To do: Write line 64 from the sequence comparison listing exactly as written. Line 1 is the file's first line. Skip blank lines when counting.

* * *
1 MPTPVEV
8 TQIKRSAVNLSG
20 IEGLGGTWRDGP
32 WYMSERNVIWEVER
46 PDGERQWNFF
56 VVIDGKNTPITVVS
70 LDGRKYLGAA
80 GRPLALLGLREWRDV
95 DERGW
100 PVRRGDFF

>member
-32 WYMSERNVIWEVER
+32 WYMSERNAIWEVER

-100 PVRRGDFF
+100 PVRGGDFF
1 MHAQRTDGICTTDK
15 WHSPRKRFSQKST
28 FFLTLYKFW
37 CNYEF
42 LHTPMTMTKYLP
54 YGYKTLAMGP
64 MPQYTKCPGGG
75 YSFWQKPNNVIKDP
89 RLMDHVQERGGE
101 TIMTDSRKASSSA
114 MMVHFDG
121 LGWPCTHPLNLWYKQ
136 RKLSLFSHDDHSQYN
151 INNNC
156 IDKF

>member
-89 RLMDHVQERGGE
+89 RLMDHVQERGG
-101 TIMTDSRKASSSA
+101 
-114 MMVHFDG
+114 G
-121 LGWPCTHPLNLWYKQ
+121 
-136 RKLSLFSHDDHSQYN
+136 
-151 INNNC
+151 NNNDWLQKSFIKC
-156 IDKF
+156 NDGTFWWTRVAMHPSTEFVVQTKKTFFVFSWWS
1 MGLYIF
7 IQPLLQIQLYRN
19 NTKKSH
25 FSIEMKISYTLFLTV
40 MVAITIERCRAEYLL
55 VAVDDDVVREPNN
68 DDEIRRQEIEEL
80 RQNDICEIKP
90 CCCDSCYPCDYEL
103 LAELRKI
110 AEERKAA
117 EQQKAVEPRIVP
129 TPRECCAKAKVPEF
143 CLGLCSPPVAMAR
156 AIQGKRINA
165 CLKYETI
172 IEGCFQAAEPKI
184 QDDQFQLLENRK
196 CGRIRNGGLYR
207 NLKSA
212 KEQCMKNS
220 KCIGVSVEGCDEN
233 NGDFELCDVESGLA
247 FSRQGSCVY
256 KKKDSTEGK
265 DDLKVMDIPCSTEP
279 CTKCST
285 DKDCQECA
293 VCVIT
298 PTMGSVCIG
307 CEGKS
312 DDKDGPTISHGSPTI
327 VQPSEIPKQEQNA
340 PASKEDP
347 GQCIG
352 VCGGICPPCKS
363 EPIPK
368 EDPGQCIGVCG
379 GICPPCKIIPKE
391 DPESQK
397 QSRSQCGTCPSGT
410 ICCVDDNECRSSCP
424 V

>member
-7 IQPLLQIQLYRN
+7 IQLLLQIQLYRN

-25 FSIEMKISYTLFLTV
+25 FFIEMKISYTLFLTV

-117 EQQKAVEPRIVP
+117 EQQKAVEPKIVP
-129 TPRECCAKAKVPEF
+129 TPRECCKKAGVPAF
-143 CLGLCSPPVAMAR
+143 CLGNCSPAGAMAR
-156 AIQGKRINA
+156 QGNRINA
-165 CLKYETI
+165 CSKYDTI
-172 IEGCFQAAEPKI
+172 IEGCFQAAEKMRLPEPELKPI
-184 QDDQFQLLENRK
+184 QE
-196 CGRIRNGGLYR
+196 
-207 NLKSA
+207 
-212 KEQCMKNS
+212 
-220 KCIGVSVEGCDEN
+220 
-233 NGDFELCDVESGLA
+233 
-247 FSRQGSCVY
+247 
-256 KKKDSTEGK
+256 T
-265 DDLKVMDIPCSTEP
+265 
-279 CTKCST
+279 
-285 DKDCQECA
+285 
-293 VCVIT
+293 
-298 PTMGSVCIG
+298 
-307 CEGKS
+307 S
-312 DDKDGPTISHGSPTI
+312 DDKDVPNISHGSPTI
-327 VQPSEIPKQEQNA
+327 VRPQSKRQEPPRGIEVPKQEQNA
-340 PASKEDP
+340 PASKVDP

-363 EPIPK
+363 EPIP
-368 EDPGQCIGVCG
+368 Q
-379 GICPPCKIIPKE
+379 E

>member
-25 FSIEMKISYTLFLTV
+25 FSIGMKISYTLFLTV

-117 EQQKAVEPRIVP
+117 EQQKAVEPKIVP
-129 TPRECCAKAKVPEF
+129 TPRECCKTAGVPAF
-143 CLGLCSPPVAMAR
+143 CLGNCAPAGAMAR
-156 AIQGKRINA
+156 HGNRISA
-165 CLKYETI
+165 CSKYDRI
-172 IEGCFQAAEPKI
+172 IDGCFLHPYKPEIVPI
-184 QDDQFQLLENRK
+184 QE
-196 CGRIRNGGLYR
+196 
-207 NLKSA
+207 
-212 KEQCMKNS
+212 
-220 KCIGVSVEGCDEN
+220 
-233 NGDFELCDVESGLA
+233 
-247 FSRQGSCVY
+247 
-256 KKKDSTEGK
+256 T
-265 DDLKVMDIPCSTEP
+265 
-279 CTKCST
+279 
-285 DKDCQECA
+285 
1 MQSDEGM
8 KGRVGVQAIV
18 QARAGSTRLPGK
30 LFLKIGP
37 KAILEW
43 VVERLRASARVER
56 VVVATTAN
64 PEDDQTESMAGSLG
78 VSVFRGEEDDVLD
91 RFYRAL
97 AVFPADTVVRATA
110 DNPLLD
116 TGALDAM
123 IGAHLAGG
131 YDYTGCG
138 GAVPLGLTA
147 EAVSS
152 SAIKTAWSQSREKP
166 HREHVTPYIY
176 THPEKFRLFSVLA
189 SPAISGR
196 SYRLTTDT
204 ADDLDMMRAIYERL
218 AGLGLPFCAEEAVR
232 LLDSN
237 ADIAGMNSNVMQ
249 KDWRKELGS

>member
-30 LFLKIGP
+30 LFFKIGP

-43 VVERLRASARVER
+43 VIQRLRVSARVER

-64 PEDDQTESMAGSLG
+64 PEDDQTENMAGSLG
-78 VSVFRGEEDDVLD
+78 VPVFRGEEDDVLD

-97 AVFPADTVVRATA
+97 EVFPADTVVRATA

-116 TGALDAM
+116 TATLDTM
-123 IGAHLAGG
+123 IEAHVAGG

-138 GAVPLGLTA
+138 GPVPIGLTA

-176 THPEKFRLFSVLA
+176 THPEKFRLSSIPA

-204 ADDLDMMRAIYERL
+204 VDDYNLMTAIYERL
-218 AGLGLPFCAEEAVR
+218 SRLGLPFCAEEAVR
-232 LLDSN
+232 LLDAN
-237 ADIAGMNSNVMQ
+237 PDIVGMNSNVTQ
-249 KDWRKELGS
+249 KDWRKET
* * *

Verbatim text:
196 CGRIRNGGLYR